Dexter King, then chairman of The King Estate, said EMI was best positioned to "increase The King Estate's ability to preserve, perpetuate and protect the great legacy of Martin Luther King Jr."
At the time of the deal, three years after the death of MLK Jr.'s wife, Coretta Scott King, Bernice and Martin Luther King III were fighting Dexter in court over control of their parents' estate. Martin Luther King III has since been named president of the King Center. The King Center and EMI did not comment for this story.
This copy of another famous speech by King, "The Drum Major Instinct" is no longer on YouTube, due to a copyright claim by EMI Publishing. Another copy can be found here.
What would King have made of all this, and of SOPA? I think he might have reframed the question, with poetry: how does ownership of ideas effect how we exist together in the world? How does the spread of ideas help push forward better understanding among men. What price are we willing to pay to keep ideas free? How do we decide who deserves access to ideas, who gets to build on them, and who gets to "own" them? Who gets to censor them, and at what cost?
King might have noted, as an excellent On the Media report does, that his speech was not just divinely inspired, but a tribute to the communication of ideas – a kind of mash-up of rhetorical phrasings of other preachers and leaders of the time, along with an abundance of references to the Bible, the Declaration of Independence, the Emancipation Proclamation, the Constitution, the Gettysburg Address, and Shakespeare ("this sweltering summer of the Negro's legitimate discontent will not pass until there is an invigorating autumn…" is a reference to Richard III). Even half of the "Dream" snippet in the Alcatel ad is mostly borrowed: We hold these truths to be self evident… "belongs" to Thomas Jefferson.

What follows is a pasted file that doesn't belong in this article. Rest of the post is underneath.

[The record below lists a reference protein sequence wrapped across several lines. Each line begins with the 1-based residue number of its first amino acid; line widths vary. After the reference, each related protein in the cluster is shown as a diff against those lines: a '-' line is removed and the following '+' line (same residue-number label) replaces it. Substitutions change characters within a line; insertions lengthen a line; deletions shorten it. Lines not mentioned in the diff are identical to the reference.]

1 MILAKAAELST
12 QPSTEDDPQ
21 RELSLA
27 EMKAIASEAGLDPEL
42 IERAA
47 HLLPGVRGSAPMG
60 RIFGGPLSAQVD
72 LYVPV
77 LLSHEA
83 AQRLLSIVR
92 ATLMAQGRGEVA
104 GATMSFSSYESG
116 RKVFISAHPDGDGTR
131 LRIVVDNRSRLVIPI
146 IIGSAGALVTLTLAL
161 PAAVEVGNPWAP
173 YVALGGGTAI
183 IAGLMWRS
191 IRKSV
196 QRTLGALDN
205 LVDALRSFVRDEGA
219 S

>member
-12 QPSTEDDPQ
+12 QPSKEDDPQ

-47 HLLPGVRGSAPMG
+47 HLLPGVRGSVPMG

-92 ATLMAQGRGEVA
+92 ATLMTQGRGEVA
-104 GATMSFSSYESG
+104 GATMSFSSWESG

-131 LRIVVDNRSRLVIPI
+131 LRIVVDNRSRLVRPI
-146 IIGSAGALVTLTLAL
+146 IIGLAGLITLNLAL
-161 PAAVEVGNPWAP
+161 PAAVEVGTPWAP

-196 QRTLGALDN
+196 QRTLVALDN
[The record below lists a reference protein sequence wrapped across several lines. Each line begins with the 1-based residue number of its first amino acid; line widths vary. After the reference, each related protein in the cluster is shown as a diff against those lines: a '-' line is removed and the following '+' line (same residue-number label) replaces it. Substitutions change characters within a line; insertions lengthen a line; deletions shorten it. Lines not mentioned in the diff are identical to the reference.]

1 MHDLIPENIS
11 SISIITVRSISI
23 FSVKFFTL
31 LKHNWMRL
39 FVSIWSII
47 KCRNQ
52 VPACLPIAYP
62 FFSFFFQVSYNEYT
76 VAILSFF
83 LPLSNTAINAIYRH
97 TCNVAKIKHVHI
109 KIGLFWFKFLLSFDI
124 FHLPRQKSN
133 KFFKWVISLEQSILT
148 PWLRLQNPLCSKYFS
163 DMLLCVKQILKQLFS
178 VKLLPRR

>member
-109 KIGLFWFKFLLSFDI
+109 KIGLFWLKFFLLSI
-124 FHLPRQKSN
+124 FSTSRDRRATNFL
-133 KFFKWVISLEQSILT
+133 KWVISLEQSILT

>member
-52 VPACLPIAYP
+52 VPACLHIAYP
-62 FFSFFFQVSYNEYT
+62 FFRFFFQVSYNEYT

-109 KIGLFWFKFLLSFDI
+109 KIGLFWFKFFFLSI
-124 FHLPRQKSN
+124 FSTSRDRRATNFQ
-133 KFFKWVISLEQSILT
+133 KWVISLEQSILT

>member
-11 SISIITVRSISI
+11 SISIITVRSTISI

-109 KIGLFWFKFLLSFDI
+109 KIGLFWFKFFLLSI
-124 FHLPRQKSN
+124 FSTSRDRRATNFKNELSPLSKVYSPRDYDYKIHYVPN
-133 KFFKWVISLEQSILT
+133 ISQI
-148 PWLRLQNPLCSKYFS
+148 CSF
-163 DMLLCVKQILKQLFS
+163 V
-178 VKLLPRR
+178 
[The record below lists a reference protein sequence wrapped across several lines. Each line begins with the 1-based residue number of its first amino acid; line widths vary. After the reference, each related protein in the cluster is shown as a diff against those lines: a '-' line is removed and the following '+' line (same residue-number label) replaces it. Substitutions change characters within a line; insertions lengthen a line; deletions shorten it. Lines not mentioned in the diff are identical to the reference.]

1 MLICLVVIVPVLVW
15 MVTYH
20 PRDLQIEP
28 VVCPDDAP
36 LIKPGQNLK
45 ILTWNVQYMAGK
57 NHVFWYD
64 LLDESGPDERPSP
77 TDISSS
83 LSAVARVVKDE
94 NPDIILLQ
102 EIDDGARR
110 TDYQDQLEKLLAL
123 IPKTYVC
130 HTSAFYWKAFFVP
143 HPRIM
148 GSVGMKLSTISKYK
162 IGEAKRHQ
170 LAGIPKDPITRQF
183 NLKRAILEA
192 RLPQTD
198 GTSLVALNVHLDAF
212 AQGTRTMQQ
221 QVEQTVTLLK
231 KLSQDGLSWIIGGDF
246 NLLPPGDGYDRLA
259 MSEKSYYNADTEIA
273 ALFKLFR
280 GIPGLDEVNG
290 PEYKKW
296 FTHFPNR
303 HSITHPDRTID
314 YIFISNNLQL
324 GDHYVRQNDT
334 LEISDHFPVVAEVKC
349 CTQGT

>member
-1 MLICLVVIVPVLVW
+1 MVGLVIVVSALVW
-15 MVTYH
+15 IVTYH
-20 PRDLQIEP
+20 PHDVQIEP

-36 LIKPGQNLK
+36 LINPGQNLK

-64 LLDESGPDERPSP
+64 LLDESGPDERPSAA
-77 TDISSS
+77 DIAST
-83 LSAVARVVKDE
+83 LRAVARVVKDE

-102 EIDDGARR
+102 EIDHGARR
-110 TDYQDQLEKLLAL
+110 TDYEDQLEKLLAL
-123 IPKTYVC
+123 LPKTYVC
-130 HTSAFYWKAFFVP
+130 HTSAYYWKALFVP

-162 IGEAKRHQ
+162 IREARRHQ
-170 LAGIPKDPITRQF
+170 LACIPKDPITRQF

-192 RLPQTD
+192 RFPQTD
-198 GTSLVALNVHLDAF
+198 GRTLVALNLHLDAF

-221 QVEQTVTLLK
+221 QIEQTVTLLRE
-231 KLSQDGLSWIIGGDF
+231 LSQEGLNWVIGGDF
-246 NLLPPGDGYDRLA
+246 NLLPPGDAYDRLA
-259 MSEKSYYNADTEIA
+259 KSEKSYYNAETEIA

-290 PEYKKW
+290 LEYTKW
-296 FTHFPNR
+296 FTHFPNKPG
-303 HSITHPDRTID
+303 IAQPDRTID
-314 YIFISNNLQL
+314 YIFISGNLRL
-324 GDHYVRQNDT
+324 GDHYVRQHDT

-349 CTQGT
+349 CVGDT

Jefferson's vision of "all men created equal" and universal education may someday be honored by the World Wide Web. For now, protecting that vision online will require protecting some of the other truths we hold to be self evident, like the unimpeded transmission of political ideas – not just the important, valuable, historic ones, but all of them. And the implications of a forceful anti-piracy bill, wrote Trevor Timm of the Electronic Frontier Foundation, would be chilling to whistle-blowers and other people fighting for human rights.
Whatever happens with SOPA and PIPA, and the discussion they've sparked about regulation of the Internet and the tension between Silicon Valley and Hollywood, some very important questions remain about how we treat ideas. Those questions won't disappear anytime soon, and they shouldn't. But it won't be until the year 2038 that I Have a Dream" – delivered nearly 50 years ago, permanently installed in our cultural imagination – will be "free."
Update, Aug. 28, 2013 : In January, an internet rights group born out of the SOPA controversy posted a video of the speech to YouTube and Vimeo. "Had SOPA and PIPA passed last year," Fight for the Future wrote on YouTube, "you could have gone to jail for sharing this video, and entire websites could have been shut down just for linking to it. This speech is too important to be censored by a broken copyright system." They also threw in a quote from the man himself: "...one has a moral responsibility to disobey unjust laws."